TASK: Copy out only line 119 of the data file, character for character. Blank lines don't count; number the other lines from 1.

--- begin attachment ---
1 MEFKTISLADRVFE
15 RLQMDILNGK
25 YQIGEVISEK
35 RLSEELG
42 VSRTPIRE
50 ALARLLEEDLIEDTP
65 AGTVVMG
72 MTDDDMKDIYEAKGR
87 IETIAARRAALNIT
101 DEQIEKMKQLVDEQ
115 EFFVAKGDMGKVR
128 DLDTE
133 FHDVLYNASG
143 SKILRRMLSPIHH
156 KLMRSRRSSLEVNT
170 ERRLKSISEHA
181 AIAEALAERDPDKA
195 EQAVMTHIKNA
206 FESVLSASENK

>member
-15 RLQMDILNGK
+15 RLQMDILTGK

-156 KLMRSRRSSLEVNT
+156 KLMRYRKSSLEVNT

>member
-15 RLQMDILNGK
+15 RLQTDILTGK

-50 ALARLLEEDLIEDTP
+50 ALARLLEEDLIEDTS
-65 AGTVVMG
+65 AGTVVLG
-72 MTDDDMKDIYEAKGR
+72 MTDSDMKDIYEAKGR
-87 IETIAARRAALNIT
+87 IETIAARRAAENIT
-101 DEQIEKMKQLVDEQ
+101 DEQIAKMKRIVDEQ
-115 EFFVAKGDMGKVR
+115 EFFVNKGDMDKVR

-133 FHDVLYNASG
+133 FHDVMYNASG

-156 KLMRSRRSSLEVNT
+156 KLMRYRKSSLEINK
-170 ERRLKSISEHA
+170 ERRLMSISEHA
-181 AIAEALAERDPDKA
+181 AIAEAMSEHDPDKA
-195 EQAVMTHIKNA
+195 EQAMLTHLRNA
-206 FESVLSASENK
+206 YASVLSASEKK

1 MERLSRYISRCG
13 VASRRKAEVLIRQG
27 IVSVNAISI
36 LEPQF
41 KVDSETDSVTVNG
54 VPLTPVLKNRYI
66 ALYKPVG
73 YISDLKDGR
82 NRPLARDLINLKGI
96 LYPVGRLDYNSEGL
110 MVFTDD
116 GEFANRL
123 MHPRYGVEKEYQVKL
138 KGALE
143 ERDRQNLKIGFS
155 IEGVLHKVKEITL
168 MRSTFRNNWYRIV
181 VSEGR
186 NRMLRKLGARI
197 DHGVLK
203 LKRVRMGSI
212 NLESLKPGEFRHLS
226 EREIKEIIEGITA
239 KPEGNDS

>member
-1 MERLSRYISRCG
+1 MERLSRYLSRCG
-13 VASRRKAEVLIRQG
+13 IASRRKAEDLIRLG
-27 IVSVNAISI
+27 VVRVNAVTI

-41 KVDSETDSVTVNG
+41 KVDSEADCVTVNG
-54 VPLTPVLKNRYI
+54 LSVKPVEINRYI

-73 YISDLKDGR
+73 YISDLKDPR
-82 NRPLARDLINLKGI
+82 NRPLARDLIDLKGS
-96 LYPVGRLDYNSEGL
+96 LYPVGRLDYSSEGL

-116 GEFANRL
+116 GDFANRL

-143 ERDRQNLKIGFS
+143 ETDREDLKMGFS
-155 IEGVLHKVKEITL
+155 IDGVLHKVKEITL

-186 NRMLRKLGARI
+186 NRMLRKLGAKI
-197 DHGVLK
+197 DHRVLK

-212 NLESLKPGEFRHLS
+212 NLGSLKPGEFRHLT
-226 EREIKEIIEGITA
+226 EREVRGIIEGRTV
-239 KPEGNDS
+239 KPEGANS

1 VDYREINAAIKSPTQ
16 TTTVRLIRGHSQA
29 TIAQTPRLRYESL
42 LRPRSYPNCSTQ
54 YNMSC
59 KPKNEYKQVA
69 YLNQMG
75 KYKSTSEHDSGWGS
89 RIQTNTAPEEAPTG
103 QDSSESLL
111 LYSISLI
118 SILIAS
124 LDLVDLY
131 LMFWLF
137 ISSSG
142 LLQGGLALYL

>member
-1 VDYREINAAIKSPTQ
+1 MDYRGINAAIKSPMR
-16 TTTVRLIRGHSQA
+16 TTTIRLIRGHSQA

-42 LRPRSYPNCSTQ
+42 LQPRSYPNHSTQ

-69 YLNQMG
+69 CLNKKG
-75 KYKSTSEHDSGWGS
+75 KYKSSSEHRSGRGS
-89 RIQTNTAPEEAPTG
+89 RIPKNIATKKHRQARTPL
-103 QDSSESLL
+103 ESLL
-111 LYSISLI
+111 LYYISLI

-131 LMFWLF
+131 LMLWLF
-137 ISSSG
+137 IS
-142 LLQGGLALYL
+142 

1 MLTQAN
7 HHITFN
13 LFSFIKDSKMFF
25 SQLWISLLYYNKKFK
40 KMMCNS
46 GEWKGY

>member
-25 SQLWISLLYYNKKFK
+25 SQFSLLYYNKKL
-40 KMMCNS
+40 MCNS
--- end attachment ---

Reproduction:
111 LYSISLI